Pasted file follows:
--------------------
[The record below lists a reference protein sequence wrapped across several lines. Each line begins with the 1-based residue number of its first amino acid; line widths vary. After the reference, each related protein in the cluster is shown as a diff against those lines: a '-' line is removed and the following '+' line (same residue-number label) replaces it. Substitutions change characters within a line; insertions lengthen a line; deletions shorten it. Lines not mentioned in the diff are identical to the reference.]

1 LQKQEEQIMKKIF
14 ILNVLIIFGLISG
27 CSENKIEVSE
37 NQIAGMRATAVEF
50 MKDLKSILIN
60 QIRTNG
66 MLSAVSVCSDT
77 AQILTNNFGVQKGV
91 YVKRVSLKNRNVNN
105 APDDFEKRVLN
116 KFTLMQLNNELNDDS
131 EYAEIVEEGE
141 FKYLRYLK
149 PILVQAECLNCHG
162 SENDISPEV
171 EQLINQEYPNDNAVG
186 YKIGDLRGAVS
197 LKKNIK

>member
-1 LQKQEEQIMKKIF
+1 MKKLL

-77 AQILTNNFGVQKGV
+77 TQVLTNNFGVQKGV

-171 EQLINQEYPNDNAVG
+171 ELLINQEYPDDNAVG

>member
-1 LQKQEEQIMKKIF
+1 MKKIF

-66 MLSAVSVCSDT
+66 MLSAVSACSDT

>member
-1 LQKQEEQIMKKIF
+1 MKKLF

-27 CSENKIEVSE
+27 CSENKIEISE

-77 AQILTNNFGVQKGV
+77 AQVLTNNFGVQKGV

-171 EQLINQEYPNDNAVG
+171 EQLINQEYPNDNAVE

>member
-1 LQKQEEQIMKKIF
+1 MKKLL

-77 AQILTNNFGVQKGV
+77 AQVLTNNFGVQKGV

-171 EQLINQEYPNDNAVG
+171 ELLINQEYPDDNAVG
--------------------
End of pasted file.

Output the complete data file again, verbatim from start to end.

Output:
[The record below lists a reference protein sequence wrapped across several lines. Each line begins with the 1-based residue number of its first amino acid; line widths vary. After the reference, each related protein in the cluster is shown as a diff against those lines: a '-' line is removed and the following '+' line (same residue-number label) replaces it. Substitutions change characters within a line; insertions lengthen a line; deletions shorten it. Lines not mentioned in the diff are identical to the reference.]

1 LQKQEEQIMKKIF
14 ILNVLIIFGLISG
27 CSENKIEVSE
37 NQIAGMRATAVEF
50 MKDLKSILIN
60 QIRTNG
66 MLSAVSVCSDT
77 AQILTNNFGVQKGV
91 YVKRVSLKNRNVNN
105 APDDFEKRVLN
116 KFTLMQLNNELNDDS
131 EYAEIVEEGE
141 FKYLRYLK
149 PILVQAECLNCHG
162 SENDISPEV
171 EQLINQEYPNDNAVG
186 YKIGDLRGAVS
197 LKKNIK

>member
-1 LQKQEEQIMKKIF
+1 MKKLL

-77 AQILTNNFGVQKGV
+77 TQVLTNNFGVQKGV

-171 EQLINQEYPNDNAVG
+171 ELLINQEYPDDNAVG

>member
-1 LQKQEEQIMKKIF
+1 MKKIF

-66 MLSAVSVCSDT
+66 MLSAVSACSDT

>member
-1 LQKQEEQIMKKIF
+1 MKKLF

-27 CSENKIEVSE
+27 CSENKIEISE

-77 AQILTNNFGVQKGV
+77 AQVLTNNFGVQKGV

-171 EQLINQEYPNDNAVG
+171 EQLINQEYPNDNAVE

>member
-1 LQKQEEQIMKKIF
+1 MKKLL

-77 AQILTNNFGVQKGV
+77 AQVLTNNFGVQKGV

-171 EQLINQEYPNDNAVG
+171 ELLINQEYPDDNAVG